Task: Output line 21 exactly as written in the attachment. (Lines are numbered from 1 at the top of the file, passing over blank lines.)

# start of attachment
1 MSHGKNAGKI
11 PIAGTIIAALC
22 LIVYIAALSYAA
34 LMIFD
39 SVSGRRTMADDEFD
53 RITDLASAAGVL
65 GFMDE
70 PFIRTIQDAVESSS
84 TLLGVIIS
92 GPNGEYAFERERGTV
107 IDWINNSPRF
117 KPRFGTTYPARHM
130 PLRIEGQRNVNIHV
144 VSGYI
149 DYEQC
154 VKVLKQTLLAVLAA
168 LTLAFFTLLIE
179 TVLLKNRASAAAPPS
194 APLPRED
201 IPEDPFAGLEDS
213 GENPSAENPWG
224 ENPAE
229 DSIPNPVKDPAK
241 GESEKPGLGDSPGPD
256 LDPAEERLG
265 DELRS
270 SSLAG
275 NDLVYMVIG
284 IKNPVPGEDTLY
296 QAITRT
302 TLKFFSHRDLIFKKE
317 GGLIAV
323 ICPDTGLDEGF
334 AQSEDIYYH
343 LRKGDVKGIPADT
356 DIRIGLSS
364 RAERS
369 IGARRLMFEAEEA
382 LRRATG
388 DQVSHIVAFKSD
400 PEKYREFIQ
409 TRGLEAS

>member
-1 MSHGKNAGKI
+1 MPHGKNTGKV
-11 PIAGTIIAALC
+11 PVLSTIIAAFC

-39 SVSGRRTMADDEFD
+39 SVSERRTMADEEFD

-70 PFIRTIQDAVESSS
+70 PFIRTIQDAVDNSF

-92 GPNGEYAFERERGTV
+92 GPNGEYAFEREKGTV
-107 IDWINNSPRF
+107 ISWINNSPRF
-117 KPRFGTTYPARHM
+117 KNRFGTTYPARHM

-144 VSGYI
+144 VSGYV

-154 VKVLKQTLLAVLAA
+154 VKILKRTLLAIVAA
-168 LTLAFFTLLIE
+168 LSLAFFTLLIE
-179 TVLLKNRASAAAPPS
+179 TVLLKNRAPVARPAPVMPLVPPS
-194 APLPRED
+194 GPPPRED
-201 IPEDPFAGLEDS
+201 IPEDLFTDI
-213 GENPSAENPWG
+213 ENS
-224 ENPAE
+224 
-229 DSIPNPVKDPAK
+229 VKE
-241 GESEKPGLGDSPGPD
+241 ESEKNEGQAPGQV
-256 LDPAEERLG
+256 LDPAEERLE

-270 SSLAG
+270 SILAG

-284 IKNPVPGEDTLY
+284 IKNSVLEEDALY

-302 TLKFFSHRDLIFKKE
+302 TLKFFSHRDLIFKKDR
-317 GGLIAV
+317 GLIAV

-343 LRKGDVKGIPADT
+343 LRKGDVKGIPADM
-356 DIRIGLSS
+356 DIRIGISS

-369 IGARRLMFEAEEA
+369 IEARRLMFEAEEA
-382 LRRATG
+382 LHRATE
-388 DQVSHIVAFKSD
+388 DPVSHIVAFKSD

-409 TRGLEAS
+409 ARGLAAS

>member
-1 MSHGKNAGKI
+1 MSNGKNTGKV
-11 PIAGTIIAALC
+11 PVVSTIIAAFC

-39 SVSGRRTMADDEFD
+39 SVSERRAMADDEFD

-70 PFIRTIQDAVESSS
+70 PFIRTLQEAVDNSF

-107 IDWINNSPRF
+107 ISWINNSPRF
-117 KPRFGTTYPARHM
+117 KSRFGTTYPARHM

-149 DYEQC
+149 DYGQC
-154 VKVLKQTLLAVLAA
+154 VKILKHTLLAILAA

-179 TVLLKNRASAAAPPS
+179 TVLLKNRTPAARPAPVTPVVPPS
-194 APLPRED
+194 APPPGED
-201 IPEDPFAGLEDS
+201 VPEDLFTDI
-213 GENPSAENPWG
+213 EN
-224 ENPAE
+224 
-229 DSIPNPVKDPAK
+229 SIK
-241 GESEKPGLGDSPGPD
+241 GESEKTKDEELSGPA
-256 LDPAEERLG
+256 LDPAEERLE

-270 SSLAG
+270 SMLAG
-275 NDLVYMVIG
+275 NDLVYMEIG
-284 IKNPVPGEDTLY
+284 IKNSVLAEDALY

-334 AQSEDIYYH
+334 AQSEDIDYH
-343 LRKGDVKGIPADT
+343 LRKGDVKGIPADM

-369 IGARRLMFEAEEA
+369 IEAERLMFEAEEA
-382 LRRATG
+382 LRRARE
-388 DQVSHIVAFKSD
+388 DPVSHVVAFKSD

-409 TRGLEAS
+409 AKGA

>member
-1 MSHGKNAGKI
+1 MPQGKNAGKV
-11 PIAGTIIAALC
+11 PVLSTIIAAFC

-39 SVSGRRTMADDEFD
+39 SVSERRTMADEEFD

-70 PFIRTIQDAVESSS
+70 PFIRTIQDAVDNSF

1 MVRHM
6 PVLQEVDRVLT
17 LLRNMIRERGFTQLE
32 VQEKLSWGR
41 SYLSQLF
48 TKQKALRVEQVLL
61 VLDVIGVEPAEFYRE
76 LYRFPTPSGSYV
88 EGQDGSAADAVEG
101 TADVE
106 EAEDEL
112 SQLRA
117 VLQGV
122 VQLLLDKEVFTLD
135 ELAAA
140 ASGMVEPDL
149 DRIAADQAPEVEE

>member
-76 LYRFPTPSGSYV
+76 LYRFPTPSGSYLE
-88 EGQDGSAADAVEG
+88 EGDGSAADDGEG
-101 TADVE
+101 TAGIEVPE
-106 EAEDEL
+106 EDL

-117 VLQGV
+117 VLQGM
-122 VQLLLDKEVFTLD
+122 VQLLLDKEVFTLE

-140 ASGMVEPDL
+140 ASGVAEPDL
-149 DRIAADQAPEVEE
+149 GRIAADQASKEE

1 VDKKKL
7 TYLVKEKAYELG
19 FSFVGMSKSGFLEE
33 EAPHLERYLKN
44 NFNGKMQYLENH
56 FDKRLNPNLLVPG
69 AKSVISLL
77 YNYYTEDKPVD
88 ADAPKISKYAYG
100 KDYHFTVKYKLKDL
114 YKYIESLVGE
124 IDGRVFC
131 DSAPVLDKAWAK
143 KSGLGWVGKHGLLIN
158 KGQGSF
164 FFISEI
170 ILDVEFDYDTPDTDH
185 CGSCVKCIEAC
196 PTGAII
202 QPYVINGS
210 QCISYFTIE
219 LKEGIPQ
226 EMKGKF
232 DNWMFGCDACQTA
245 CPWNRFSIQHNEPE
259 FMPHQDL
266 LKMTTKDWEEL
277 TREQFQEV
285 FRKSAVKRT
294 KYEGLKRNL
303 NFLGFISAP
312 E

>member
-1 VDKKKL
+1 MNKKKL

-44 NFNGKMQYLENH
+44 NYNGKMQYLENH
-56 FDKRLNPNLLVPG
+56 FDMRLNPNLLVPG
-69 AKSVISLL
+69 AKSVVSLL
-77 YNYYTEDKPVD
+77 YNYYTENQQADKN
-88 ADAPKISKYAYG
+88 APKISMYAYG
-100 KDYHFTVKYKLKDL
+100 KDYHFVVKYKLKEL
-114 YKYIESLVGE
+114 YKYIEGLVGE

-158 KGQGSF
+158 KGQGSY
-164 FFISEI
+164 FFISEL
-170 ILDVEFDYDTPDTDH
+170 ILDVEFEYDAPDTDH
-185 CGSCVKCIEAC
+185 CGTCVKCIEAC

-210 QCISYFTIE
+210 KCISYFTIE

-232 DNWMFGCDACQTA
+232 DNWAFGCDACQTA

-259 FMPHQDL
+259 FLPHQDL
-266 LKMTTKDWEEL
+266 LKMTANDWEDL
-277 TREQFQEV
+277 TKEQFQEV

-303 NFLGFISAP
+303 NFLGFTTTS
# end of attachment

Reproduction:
213 GENPSAENPWG